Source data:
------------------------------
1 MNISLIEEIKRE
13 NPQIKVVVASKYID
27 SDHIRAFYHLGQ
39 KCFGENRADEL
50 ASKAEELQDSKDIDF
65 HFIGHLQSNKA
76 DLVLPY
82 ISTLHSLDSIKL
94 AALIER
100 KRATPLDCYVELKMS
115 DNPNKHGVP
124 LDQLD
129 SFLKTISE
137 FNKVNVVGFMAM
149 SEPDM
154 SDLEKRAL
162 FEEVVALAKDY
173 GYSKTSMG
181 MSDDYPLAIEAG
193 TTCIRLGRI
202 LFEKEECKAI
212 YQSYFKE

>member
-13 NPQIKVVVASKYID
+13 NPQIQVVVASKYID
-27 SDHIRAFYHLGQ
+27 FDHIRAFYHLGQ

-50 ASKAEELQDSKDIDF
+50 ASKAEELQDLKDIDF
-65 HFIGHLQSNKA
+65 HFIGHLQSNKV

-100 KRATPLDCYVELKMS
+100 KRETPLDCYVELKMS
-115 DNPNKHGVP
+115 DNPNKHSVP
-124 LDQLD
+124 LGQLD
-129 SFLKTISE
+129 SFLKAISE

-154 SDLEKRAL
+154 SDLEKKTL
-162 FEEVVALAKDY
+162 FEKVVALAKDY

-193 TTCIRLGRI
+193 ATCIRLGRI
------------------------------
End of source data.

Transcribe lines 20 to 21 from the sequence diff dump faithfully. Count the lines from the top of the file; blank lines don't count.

193 TTCIRLGRI
202 LFEKEECKAI